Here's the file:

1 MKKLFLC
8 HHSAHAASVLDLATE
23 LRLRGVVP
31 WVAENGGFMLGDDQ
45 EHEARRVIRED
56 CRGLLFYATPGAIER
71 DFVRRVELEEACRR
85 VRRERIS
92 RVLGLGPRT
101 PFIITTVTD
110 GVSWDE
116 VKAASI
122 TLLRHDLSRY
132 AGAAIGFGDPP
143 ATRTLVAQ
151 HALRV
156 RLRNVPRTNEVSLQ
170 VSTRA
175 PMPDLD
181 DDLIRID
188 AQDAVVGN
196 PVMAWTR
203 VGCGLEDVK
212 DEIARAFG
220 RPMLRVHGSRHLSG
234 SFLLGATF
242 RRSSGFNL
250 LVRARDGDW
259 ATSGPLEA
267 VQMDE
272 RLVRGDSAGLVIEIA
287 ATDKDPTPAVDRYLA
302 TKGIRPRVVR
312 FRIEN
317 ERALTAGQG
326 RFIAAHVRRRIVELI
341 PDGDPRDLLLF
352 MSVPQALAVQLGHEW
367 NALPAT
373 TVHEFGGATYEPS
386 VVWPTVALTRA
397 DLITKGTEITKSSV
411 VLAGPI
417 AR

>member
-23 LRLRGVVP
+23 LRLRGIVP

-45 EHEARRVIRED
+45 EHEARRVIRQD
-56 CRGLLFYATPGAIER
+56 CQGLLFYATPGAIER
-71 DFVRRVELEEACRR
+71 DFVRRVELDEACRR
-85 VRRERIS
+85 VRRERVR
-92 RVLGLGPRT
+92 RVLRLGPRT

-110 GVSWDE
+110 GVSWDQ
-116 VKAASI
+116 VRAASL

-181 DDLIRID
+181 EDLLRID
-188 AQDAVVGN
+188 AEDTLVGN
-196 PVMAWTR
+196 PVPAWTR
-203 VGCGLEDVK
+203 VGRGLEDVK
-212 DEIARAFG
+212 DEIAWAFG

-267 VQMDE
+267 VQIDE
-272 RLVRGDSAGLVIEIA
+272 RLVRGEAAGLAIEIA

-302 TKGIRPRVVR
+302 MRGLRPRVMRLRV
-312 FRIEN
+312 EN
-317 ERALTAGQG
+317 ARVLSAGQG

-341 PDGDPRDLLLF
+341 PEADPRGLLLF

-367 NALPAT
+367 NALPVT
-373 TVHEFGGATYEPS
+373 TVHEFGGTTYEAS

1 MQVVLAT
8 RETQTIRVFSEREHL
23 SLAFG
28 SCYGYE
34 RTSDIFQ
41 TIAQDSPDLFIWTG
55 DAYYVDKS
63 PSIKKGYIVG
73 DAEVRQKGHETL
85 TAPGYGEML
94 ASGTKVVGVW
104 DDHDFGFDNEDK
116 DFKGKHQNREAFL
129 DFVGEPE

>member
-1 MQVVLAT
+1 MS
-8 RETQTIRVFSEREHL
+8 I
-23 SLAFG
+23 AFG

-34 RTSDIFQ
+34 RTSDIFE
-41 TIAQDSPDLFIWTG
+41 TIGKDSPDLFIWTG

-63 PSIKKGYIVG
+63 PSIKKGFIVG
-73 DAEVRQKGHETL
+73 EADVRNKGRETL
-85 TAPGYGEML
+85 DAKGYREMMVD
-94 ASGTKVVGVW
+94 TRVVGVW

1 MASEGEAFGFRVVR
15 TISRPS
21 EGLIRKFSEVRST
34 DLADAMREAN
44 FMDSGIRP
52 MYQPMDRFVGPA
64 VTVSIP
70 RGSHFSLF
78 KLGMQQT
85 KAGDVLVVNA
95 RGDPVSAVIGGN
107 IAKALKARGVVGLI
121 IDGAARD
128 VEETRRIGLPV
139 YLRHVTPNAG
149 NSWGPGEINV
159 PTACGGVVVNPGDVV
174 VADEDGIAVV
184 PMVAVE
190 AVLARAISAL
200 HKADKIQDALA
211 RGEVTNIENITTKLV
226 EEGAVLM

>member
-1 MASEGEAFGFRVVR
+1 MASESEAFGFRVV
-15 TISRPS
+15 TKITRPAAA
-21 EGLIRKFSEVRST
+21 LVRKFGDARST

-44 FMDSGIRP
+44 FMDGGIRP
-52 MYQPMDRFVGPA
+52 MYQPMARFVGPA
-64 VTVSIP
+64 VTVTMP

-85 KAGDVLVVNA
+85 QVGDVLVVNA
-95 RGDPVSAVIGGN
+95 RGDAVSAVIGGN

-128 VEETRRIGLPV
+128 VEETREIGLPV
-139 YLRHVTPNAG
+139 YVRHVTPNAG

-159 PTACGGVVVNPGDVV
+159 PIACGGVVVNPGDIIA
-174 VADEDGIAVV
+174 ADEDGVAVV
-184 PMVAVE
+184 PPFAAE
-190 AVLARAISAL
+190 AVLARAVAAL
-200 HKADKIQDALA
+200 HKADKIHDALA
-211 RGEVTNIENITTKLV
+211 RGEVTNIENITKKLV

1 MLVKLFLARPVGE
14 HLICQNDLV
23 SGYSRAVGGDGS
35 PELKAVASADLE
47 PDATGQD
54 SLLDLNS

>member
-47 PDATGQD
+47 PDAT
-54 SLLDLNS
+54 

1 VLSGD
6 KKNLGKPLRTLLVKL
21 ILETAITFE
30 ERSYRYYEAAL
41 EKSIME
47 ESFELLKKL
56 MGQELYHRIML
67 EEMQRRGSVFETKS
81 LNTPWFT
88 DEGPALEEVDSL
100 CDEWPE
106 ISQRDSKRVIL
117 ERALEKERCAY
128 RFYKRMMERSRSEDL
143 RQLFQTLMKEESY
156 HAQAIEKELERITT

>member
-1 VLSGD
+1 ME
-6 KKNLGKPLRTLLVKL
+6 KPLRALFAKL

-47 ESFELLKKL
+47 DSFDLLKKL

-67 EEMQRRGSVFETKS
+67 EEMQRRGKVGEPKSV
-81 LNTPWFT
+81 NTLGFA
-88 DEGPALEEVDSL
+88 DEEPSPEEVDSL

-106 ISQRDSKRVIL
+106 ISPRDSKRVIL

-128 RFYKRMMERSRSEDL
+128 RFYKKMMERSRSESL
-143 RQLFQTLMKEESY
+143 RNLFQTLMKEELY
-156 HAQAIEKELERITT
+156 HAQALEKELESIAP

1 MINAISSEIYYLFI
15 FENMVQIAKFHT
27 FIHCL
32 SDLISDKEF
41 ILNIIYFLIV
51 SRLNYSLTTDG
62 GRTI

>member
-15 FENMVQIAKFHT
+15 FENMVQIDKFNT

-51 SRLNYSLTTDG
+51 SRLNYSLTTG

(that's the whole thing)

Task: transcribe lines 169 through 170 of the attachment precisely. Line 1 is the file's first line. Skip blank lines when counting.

-184 PMVAVE
+184 PPFAAE